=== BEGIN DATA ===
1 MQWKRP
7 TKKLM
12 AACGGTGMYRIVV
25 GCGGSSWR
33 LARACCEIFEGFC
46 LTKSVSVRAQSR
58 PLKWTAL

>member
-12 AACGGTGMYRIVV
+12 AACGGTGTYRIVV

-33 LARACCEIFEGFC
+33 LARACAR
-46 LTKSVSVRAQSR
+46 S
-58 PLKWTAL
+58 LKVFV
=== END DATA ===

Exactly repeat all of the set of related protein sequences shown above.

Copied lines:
1 MQWKRP
7 TKKLM
12 AACGGTGMYRIVV
25 GCGGSSWR
33 LARACCEIFEGFC
46 LTKSVSVRAQSR
58 PLKWTAL

>member
-12 AACGGTGMYRIVV
+12 AACGGTGTYRIVV

-33 LARACCEIFEGFC
+33 LARACAR
-46 LTKSVSVRAQSR
+46 S
-58 PLKWTAL
+58 LKVFV